Michigan Attorney General Dana Nessel issued an urgent consumer alert urging Michiganders to be on high alert for bad actors aiming to coerce them out of their personal information in a new federal stimulus payment scam.
Scammers are using the news that the federal government will send one-time payments to millions of people across the country as part of the federal economic relief response to COVID-19 to steal personal information.
The Michigan Department of Attorney General has already received reports that residents are getting emails from websites appearing to be official demanding that they provide PayPal, bank account or other financial information to receive the $1200 federal stimulus payment immediately.
If you receive a text, email or phone call from someone claiming to be from the government with a check for you—DO NOT FALL FOR IT. These fake phishing scams will likely ask you for your bank account information and insist $1,000 or more will be deposited directly into your bank account.
Stay alert: Do not, under any circumstances, give away your personal information via text, e-mail, or phone.
How can you be sure it’s a scam? Pay attention to these signs:
Any request for payment. There is no up-front payment, fee, or charge of any kind to receive the stimulus payment. You will not be asked to pay any money, including a "processing fee." Anyone claiming to be from the federal, state, or local government asking for any payment is an imposter. Do not respond to any type of contact asking for a payment of any kind. Remember: only scammers will ask you to pay to receive stimulus money. Do not fall for it!
Any request for personal or financial information. The government will not call or text you to verify or ask for your Social Security number, bank account, or credit card number in order to release the funds. Do not enter your personal or financial information in response to an email, text, or webpage appearing to look like the federal government. Only scammers will demand that you provide your personal information – Social Security numbers, bank account numbers, debit and credit cards, or PINs – to receive stimulus funding.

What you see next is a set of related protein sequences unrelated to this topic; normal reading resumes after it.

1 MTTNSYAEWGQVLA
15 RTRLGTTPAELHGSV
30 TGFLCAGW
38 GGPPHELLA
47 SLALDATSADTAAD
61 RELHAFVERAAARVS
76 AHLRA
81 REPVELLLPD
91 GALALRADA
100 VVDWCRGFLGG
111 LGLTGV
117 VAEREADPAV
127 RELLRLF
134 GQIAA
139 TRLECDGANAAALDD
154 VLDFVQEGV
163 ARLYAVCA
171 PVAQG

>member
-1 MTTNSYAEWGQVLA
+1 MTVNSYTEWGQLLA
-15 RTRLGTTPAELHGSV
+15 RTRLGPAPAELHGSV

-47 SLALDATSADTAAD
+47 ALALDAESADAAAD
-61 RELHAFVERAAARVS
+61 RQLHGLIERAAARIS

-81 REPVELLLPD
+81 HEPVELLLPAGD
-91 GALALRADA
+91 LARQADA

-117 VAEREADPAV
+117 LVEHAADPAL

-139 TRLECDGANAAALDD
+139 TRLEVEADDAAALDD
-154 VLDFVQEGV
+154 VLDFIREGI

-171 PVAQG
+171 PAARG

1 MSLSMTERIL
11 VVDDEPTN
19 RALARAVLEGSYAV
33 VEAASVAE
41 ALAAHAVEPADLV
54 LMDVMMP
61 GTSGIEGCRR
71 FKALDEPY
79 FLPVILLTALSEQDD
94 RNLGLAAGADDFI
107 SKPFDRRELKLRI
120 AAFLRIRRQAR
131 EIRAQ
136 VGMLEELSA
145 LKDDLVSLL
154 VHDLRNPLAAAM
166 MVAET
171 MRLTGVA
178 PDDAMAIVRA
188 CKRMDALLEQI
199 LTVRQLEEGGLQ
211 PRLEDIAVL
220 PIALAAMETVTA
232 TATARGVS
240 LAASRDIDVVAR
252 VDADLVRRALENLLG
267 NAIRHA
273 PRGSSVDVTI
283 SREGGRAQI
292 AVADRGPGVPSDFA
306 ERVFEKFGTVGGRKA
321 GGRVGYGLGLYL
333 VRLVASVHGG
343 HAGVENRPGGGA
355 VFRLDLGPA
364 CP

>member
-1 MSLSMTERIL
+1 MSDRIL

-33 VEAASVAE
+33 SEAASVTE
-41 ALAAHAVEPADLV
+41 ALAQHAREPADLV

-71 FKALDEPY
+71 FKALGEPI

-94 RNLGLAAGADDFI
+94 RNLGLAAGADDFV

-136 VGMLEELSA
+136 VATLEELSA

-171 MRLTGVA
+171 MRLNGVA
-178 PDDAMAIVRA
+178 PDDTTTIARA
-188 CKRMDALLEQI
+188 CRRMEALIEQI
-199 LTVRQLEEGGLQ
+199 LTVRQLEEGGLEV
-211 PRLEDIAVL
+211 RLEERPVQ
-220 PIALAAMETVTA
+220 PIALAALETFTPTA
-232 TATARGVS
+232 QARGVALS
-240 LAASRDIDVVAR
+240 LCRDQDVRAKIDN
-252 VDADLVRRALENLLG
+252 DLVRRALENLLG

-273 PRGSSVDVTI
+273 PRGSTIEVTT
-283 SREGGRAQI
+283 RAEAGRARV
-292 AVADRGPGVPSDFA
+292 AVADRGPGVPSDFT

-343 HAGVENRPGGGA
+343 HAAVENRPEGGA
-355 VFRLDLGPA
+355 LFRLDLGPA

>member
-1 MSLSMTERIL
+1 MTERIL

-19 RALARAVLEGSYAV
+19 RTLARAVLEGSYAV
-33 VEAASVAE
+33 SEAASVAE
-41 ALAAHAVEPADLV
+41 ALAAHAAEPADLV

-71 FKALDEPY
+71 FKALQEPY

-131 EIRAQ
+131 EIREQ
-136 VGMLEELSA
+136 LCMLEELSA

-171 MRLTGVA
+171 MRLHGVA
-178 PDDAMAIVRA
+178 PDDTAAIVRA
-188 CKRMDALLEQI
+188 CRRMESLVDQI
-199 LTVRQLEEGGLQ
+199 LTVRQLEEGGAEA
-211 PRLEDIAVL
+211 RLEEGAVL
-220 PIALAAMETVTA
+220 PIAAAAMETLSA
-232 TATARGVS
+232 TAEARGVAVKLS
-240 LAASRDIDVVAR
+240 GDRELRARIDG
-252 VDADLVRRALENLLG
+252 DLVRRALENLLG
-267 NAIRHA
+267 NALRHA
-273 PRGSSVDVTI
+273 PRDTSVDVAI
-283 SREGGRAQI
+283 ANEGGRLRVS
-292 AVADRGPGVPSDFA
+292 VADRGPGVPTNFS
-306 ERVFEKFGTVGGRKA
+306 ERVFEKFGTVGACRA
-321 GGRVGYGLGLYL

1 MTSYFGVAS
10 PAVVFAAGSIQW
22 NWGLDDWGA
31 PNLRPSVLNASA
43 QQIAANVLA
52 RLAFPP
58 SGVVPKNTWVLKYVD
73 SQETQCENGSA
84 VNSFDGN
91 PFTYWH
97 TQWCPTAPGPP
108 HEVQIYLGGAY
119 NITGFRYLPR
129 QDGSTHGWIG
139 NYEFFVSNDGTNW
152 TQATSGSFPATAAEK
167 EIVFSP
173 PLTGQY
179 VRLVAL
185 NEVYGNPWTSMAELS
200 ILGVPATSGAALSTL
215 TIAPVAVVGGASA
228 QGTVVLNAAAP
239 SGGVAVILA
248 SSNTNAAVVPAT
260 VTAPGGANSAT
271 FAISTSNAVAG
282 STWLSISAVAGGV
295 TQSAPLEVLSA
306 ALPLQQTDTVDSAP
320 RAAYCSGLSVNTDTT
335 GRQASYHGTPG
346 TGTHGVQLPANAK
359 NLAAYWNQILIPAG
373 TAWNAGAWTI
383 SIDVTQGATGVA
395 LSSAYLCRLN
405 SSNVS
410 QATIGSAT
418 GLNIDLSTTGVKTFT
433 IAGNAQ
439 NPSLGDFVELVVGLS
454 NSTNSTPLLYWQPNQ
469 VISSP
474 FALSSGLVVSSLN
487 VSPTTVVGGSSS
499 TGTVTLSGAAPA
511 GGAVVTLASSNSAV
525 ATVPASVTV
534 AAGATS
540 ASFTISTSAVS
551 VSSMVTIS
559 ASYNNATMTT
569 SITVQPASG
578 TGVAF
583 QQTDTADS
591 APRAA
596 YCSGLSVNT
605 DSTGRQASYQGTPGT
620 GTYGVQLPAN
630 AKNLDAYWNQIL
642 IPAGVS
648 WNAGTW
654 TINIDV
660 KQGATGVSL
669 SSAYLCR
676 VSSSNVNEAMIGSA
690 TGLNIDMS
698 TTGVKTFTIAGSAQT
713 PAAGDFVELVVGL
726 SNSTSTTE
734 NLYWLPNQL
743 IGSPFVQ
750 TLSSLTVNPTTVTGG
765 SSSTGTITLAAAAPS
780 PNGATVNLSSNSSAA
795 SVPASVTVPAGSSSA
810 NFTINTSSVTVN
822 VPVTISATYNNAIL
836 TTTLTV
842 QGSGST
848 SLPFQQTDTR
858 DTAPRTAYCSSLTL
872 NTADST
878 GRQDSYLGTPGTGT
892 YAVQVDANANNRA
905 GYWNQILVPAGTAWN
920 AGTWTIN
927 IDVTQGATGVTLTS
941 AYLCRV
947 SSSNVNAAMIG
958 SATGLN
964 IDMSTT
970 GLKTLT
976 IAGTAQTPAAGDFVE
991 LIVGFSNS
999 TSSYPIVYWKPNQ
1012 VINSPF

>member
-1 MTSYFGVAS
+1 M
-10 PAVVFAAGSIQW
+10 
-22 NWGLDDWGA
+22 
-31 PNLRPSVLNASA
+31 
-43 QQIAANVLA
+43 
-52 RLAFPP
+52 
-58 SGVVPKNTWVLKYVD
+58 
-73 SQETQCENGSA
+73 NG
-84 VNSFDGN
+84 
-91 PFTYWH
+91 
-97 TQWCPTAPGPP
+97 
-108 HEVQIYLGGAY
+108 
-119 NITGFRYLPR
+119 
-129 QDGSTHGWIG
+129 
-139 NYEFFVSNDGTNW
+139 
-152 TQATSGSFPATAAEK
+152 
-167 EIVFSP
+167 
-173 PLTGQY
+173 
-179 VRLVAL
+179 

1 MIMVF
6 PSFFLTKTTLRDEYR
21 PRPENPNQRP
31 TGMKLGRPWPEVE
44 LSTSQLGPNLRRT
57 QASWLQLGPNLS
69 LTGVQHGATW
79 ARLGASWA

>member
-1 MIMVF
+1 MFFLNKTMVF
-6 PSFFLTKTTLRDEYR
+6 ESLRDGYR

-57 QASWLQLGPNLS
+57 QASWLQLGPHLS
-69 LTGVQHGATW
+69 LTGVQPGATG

Any offers to help you apply for the stimulus payment. There is absolutely no application process to receive the stimulus payment. Payment will be made automatically by direct bank deposit or check mailed to your home. Anyone who tells you they can help you apply for this money is a scammer.
Any grant offers related to the stimulus payment. Bad actors may leave messages requesting personal or financial information in exchange for so-called immediate stimulus money through a grant or for confirmation of identity to receive the funding. In different variations, scammers may promise additional financing beyond the designated stimulus amount in exchange for a small payment or personal information. There is no grant money.
Also be sure to never open attachments or links sent from anyone claiming to be from the government. Do not reply and delete the message right away.
Remember, the Attorney General’s Consumer Protection webpage is always available as a resource for consumers to turn to.
To report a scam, file a complaint, or get additional information, contact the Consumer Protection team:Consumer Protection